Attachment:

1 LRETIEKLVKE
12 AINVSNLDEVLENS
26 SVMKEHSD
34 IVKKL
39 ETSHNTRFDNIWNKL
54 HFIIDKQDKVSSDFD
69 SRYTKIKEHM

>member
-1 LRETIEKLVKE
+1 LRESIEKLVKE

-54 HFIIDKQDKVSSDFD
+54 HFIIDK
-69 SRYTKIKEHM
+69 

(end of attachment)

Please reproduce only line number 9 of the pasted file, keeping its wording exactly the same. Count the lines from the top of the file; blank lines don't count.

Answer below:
-1 LRETIEKLVKE